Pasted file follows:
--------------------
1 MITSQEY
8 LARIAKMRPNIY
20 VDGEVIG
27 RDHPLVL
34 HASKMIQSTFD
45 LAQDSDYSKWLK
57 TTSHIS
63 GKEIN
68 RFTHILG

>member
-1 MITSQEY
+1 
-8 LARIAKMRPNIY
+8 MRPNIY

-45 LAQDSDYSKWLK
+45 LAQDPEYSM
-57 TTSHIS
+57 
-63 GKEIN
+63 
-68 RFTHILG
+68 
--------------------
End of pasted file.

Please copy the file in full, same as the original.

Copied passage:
1 MITSQEY
8 LARIAKMRPNIY
20 VDGEVIG
27 RDHPLVL
34 HASKMIQSTFD
45 LAQDSDYSKWLK
57 TTSHIS
63 GKEIN
68 RFTHILG

>member
-1 MITSQEY
+1 
-8 LARIAKMRPNIY
+8 MRPNIY

-45 LAQDSDYSKWLK
+45 LAQDPEYSM
-57 TTSHIS
+57 
-63 GKEIN
+63 
-68 RFTHILG
+68 